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Month: October 2015

Oracle hardwires encryption and SQL hastening algorithms into Sparc M7 silicon

Oracle hardwires encryption and SQL hastening algorithms into Sparc M7 silicon

Oracle execs used the final keynote of this week’s OpenWorld to praise their Sparc M7 processor’s ability to accelerate encryption and some SQL queries in hardware. On Wednesday, John Fowler, veep of systems at Oracle, said the M7 microprocessor and its builtin coprocessors that speed up crypto algorithms and database requests stood apart from the generic Intel x86 servers swelling today’s data center racks. “I don’t believe that the million-server data center powered by a hydroelectric dam is the scalable…

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Biometric data becomes the encryption key in Fujitsu system

Biometric data becomes the encryption key in Fujitsu system

Fujitsu says it has developed software that uses biometric data directly as the basis for encryption and decryption of data, simplifying and strengthening security systems that rely on biometrics such as fingerprints, retina scans and palm vein scans. Current security systems that rely on encryption require the management of encryption keys, which are stored on secure smartcards or directly on PCs. Biometric scans can be used as a way of authenticating the user and providing access to those encryption keys…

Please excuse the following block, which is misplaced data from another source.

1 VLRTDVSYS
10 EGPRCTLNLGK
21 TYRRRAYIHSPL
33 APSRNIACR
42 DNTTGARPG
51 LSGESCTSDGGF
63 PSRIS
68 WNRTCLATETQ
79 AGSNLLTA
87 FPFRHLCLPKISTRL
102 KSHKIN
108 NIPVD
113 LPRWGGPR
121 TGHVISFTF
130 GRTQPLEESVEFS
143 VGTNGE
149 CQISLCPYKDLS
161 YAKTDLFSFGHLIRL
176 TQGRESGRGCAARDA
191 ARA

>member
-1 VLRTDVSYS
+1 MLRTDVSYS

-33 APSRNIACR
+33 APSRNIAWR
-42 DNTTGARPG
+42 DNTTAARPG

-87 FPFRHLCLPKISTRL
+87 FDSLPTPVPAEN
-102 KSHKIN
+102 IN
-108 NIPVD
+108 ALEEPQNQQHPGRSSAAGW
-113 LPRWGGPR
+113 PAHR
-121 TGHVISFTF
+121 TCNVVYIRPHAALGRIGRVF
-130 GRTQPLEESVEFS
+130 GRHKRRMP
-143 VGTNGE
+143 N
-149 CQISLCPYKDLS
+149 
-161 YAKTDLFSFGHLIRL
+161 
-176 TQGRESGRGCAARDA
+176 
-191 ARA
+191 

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Tech Companies and Civil Liberties Groups Force Obama To Weigh In On Encryption Debate

Tech Companies and Civil Liberties Groups Force Obama To Weigh In On Encryption Debate

President Obama will now be forced to publicly describe the extent of his commitment to protecting strong encryption, after nearly 50 major technology companies, human rights groups, and civil liberties collectives—including Twitter, the ACLU, and Reddit — succeeded in getting over 100,000 signatures on a White House petition on Tuesday. The government’s “We the People” platform, created in 2011, was designed as “a clear and easy way for the American people to petition their government.” Once a petition gains 100,000…

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Your self-encrypting hard drive isn’t nearly as secure as you thought

Your self-encrypting hard drive isn’t nearly as secure as you thought

If you want to keep your information away from hackers and snoops, whether it’s your Internet use, email, hard drive data or your backup, the best thing you can do is use encryption. Encryption scrambles your data and, in theory, the only way to unscramble it is to know the password. That’s why choosing a strong password no one can guess is important. This is also what makes a ransomware virus that encrypts your files so dangerous. Without paying for…

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Western Digital’s hard drive encryption is useless. Totally useless

Western Digital’s hard drive encryption is useless. Totally useless

The encryption systems used in Western Digital’s portable hard drives are pretty pointless, according to new research. WD’s My Passport boxes automatically encrypt data as it is written to disk and decrypt the data as it is read back to the computer. The devices use 256-bit AES encryption, and can be password-protected: giving the correct password enables the data to be successfully accessed. Now, a trio of infosec folks – Gunnar Alendal, Christian Kison and “modg” – have tried out…